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Why Irish eyes can smile at the Rugby World Cup

By Niall Crozier

With the RBS Six Nations now over, the countdown to the 2011 World Cup is under way.

In New Zealand on Sunday, September 11, Ireland will launch their bid for the William Webb Ellis Trophy with a Pool C outing against the United States at Yarrow Stadium.

That will be followed by matches against Australia, Russia and Italy.

Now back up to fourth in the world in the International Rugby Board’s rankings, Ireland will travel to the Land of the Long White Cloud with the tag of the northern hemisphere’s best side.

For many of the Irish side this will be their final World Cup appearance.

So how far might they go? Certainly a semi-final place is not beyond them.

Here are five good reasons why.


Brian O’Driscoll is, quite simply, the best number 13 in world rugby. He is the total footballer — awesome is defence, brilliant in attack, a tackler par excellence, a midfield finisher without without equal.

O’Driscoll is a phenomenal player who, having been blessed with inherent ability, has maximised that gift by augmenting it with a remarkable work ethic. BOD provides outstanding proof of the power of nature and nurture.

Such is the standard he demands of himself as an individual and, as a collective, the team he leads that he neither gives nor accepts less than 100 per cent. And with the eyes of the world on him and Ireland in New Zealand come September/October he can be relied upon not to disappoint.


With the painful memories of Ireland’s wretched performance in the 2007 World Cup added to the fact that for so many of the current team this will be their final appearance on the big stage, the Irish will lack nothing in terms of motivation.

The Golden Generation — the likes of Brian O’Driscoll, Paul O’Connell, David Wallace, Ronan O’Gara, Gordon D’Arcy, Donncha O’Callaghan, Peter Stringer and Paddy Wallace — know this will be their last chance of World Cup glory for which reason they all want to exit on a high.

Between them they have enjoyed Magners League, Heineken Cup, Triple Crown and Grand Slam successes. But this, the biggest prize of all, is one they have not got close to winning . . . yet.


Since becoming Irish coach in July 2008, Declan Kidney’s primary objective has been to develop a squad with genuine strength in depth.

He has succeeded; undoubtedly the Irish pool now is deeper than before with the likes of Fergus McFadden and Sean O’Brien blooded in a Six Nations series, a new front row bedded in and scrummaging well, options at half-back and in the back three where Andrew Trimble shone against England when given his chance.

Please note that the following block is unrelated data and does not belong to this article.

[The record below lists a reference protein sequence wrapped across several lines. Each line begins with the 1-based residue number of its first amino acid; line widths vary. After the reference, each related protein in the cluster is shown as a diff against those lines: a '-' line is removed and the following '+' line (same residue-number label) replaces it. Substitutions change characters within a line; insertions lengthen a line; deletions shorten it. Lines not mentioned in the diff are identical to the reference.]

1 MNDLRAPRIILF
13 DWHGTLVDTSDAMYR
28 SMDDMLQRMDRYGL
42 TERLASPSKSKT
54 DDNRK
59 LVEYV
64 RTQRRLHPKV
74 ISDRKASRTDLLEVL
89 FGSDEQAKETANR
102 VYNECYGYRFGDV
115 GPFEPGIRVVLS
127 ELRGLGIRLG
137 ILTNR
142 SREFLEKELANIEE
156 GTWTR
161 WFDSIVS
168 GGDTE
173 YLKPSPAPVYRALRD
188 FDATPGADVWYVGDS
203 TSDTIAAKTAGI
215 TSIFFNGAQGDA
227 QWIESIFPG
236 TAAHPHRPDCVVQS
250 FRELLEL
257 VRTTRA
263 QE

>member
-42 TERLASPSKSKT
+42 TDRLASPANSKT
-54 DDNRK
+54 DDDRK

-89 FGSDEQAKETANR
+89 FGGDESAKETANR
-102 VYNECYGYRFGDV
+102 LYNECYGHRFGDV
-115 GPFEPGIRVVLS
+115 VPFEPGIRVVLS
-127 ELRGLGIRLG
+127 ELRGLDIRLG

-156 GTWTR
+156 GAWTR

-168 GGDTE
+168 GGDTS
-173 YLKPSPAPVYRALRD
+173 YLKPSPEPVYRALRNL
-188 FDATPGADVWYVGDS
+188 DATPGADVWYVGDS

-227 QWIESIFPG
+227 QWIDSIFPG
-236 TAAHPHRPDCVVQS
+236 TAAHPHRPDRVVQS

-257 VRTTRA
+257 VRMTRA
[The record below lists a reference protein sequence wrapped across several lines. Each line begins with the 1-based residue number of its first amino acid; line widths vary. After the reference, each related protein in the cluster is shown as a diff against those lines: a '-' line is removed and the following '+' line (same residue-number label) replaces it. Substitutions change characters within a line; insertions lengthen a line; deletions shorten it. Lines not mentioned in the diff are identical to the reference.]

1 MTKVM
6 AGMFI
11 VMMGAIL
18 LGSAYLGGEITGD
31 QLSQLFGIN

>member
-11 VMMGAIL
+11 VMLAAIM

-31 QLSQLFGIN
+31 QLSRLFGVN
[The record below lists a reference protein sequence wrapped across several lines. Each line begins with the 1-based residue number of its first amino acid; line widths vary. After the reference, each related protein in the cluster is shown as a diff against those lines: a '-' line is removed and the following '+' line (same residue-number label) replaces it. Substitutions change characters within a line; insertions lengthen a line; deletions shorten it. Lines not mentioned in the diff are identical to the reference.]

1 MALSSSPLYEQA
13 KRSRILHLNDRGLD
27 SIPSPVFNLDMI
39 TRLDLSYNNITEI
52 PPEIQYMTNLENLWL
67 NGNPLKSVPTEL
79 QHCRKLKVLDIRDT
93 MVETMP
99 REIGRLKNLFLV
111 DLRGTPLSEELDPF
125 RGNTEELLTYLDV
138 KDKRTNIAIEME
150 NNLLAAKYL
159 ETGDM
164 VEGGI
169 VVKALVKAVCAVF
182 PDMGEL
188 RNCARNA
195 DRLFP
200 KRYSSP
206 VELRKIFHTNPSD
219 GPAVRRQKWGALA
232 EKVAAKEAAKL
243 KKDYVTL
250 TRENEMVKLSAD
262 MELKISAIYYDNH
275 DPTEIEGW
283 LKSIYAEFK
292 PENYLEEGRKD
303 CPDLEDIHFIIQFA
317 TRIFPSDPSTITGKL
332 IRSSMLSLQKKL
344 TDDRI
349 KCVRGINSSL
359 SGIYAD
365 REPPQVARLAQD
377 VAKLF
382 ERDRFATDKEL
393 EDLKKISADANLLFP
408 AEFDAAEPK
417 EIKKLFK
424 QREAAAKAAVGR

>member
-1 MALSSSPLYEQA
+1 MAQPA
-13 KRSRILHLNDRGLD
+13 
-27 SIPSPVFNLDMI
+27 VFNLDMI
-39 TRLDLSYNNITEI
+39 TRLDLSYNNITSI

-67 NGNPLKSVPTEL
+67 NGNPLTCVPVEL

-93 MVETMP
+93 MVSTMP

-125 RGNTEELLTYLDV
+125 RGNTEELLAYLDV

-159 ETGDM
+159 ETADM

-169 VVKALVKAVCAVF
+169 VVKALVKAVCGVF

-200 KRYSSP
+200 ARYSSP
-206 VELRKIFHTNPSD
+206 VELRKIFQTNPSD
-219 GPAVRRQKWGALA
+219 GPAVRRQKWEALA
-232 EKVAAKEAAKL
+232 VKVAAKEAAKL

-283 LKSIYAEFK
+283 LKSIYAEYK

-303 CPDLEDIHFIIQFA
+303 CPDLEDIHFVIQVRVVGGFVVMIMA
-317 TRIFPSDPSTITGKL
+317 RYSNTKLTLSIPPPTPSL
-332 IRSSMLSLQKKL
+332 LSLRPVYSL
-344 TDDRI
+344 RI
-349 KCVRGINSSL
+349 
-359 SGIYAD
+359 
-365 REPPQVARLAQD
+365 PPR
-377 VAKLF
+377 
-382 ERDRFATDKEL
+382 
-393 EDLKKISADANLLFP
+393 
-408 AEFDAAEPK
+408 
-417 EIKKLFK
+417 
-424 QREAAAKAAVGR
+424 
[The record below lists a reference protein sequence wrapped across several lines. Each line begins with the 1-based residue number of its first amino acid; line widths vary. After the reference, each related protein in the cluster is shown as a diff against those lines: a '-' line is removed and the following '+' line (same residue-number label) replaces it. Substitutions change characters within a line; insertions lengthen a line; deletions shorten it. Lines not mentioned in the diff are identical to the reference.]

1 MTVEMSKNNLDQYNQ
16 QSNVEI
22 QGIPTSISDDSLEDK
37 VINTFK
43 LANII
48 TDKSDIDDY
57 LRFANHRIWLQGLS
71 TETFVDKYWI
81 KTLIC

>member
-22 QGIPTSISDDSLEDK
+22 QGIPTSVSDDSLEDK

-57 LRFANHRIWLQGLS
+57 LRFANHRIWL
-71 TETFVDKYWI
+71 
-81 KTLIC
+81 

With Keith Earls and Luke Fitzgerald adaptable, veterans like Peter Stringer, Ronan O’Gara and Leo Cullen on hand, talent like McFadden and O’Brien pressing and big names like Stephen Ferris, Rob Kearney and Geordan Murphy — all three of whom missed the entire Six Nations series — still to come back into the reckoning, Ireland now have cover.


Ireland’s demolition of England on Saturday was built on set piece superiority.

The Irish scrum was outstanding and quite apart from its strength what was highly significant was that the front three now appear to have got to grips with the four-phase procedure. No cheap penalties and frees.

Paul O’Connell’s return to full fitness after his long injury lay-off finally saw him back to his magnificent best, as were Donncha O’Callaghan, Jamie Heaslip and David Wallace.

To those four Lions add a fifth in Stephen Ferris who, having missed the entire Six Nations, should have energy in abundance come September.

The pace of the Irish pack about the park, their recycling, their ability to hunt and — legally — slow down opposition ball are huge plusses.


The draw could see Ireland go a very long way in New Zealand.

Ireland should beat the Italians in what will be their final Pool C match. Ahead of that the Irish meet the United States, Australia and Russia.

Should they win their group, Ireland’s reward would be to play the runners-up in Pool D — Fiji, Namibia, South Africa and Wales — in the quarter-finals with the Welsh likely to take that spot.

If, as is more likely, Ireland finish as Pool C runners-up to Australia, they would then face the Pool D winners, probably South Africa.

In their last two pairings with the Springboks — both in Dublin — Ireland won 15-10 (November 2009) and lost 23-21 (November 2010). Currently South Africa are ranked third and Ireland fourth.

Ireland's road to New Zealand

Warm-up games

Sunday, August 6: Scotland v Ireland (Murrayfield)

Saturday, August 13: France v Ireland (Chaban-Delmas)

Saturday, August 20: Ireland v France (Aviva Stadium)

Saturday, August 27: Ireland v England (Aviva Stadium)

World Cup Pool C

Sunday, September 11: v US (Yarrow Stadium)

Saturday, September 17: v Australia (Eden Park)

Sunday, September 25: v Russia (International Stadium)

Sunday, October 2: v Italy (Forsyth Barr Stadium)

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